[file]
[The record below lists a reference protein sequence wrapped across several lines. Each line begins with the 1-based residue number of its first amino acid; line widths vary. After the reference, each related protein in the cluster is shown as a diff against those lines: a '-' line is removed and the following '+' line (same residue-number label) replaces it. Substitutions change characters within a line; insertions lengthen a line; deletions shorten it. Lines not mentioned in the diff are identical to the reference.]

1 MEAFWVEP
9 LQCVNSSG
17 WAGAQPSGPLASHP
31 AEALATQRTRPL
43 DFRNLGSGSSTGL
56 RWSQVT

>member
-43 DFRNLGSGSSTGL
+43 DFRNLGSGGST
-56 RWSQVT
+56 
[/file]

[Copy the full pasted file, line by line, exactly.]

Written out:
[The record below lists a reference protein sequence wrapped across several lines. Each line begins with the 1-based residue number of its first amino acid; line widths vary. After the reference, each related protein in the cluster is shown as a diff against those lines: a '-' line is removed and the following '+' line (same residue-number label) replaces it. Substitutions change characters within a line; insertions lengthen a line; deletions shorten it. Lines not mentioned in the diff are identical to the reference.]

1 MEAFWVEP
9 LQCVNSSG
17 WAGAQPSGPLASHP
31 AEALATQRTRPL
43 DFRNLGSGSSTGL
56 RWSQVT

>member
-43 DFRNLGSGSSTGL
+43 DFRNLGSGGST
-56 RWSQVT
+56 